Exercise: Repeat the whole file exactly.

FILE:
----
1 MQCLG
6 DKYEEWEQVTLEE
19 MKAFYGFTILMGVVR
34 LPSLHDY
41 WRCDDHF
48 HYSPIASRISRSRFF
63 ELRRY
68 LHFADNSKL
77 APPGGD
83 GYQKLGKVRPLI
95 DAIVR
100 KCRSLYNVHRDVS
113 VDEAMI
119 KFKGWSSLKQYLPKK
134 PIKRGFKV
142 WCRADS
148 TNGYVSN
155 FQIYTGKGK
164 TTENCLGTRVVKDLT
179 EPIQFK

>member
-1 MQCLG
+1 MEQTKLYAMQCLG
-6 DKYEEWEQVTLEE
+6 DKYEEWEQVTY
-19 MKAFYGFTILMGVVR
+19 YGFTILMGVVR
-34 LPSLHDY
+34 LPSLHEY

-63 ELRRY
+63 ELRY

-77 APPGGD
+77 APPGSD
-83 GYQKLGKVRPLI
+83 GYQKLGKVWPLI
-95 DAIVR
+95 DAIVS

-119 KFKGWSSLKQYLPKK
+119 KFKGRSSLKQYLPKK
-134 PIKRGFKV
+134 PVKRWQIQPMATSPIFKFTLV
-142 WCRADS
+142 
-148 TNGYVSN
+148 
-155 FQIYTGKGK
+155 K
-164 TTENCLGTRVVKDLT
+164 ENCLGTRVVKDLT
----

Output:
1 MQCLG
6 DKYEEWEQVTLEE
19 MKAFYGFTILMGVVR
34 LPSLHDY
41 WRCDDHF
48 HYSPIASRISRSRFF
63 ELRRY
68 LHFADNSKL
77 APPGGD
83 GYQKLGKVRPLI
95 DAIVR
100 KCRSLYNVHRDVS
113 VDEAMI
119 KFKGWSSLKQYLPKK
134 PIKRGFKV
142 WCRADS
148 TNGYVSN
155 FQIYTGKGK
164 TTENCLGTRVVKDLT
179 EPIQFK

>member
-1 MQCLG
+1 MEQTKLYAMQCLG
-6 DKYEEWEQVTLEE
+6 DKYEEWEQVTY
-19 MKAFYGFTILMGVVR
+19 YGFTILMGVVR
-34 LPSLHDY
+34 LPSLHEY

-63 ELRRY
+63 ELRY

-77 APPGGD
+77 APPGSD
-83 GYQKLGKVRPLI
+83 GYQKLGKVWPLI
-95 DAIVR
+95 DAIVS

-119 KFKGWSSLKQYLPKK
+119 KFKGRSSLKQYLPKK
-134 PIKRGFKV
+134 PVKRWQIQPMATSPIFKFTLV
-142 WCRADS
+142 
-148 TNGYVSN
+148 
-155 FQIYTGKGK
+155 K
-164 TTENCLGTRVVKDLT
+164 ENCLGTRVVKDLT